View Full Version : Chuck is back in a Cat!

Rallye Driver
28th Apr 2004, 06:08
He just couldn't say no! Chuck is back at North Weald this week to do another Catalina ferry flight - this time to Israel.

They were running the engines yesterday. As they hadn't been started for a very long time, problems were anticipated.

The starboard engine fired up OK, but then hydraulic fluid started pouring out to create a big puddle on the apron. A quick bit of packing around the cooler sorted that one out, and the engine was run up successfully and the prop feathering checked after shut down.

The port engine proved to be more recalcitrant. It started OK as well, but was quickly shut down because no oil pressure was showing. An air lock was suspected, and more oil put in.

It was started a second time, with the same results. They started bleeding the system, then called it a day. Work resumes agin this morning.

The Catalina is due to fly out on Saturday, and arrive in Israel on Monday, where it is going to a museum (the plan is to keep it in flying condition).

RD :ok:

Chuck checking the starboard engine


Running up the starboard engine


Checking the feathering


Part two to follow...

Starting the port engine the first time


Start up the second time


Chuck in the office


28th Apr 2004, 10:13
Thanks for posting those pics Rallye Driver - I am hoping to get a job at North Weald and was equally hoping I'd be around to meet Chuck & see the Cat go. Guess I'll miss out after all. :{

Have a good flight Chuck! :ok:

28th Apr 2004, 11:39
I didn't think that the orange Cat was airworthy, its been parked outside for so long. When it disappeared last week I thought it had gone to the knackers yard, but obviously not.

Any idea when the DC-4s are due to fly again?

Good luck Chuck!

Rallye Driver
28th Apr 2004, 22:20
The Edwards Brothers and their team have done a magnificent job to get her airworthy in about three weeks of very long days.

The old girl got to do some high power taxi runs today, after the oil pressure problem was sorted. Even got her nose wheel off the ground briefly. Very misty, so not ideal for photography.

They had some water contamination, which caused ashut down until it could be drained.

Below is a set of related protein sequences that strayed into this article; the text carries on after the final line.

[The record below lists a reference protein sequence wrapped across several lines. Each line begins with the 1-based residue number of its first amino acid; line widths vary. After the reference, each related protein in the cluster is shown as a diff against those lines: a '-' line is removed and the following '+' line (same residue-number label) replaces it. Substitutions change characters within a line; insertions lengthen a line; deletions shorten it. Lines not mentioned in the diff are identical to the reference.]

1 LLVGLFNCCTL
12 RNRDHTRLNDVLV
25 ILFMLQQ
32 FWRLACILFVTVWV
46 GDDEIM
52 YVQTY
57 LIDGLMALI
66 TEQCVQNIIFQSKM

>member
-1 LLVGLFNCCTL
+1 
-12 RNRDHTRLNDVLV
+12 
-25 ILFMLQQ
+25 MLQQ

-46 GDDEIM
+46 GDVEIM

Back in the hangar now to have various panels refitted, then, once the paperwork is completed, on to flight testing.


Both engines running


Engines running. Vortices just visible coming from props


Inside the Office - NB the anchor in the nose


Interior view, showing the water tank for fire bombing. Very spartan inside


View from the revetment


Moving under her own power for the first time in many years


Taxi run


Being put to bed


Chuck Ellsworth
1st May 2004, 13:49
Rallye Driver:

It was a real pleasure meeting you at North Weald and I am amazed at the wonderful pictures you posted here..thank you.

I wish to clarify our position with regard to this Cat.

I specalize in training pilots on the Cat and also world wide ferry delivery of these machines, this is the first instance wherein the Edwards Brothers and I have not completed a delivery.

First let me explain that test flying and ferrying aircraft such as this machine in the condition we started on it is a very high risk endeavour and requires experiencied people to safely complete the contract.

I only work with and fly with three other pilot mechanics with regard to the Catalina, they are Mark and Clive Edwards and Phillipe Jay.......

My agreement with the owner of this Cat was plainly understood and given in writing with regard to crewing of this machine.

Several days ago I was given an ultimatium by the owner that as his employee I would follow his orders and he would decide how this machine would be flown and by whom.

I had two choices and they were either I flew with him and his mechanic and follow his orders or he would find another Qualified pilot on the PBY and replace me.

That was a no brainer as I will not fly without my crew for safety reasons...It is out of the question for me to fly a machine such this with two other people that have never been in one before.

I am now back home in Nanaimo B.C. and Mark and Clive are also at home.

As part of my agreement with owners of these aircraft I arrange for very reasonable insurance through Lloyds underwriters based on our past performance of safe mechanical repair and flying of these aircraft.

I have informed my contacts in Lloyds that I have terminated my involvement with this Cat due to safety issues, such as the owner demanding that I overload the airplane with fuel out of North Weald to save him money with the tax drawback.

Now all that remains to be seen is if we get paid for the work and expenses we have put into this project, I am out of pocket about two thousand dollars at this point in time, not to mention what Clive and Mark are owed.

The owner claims that Boeing Aircraft will pay us....

Anyone want to deliver a Cat to Israel? I can give you the contact number as they are looking for a crew.

Chuck Ellsworth

Rallye Driver
2nd May 2004, 00:27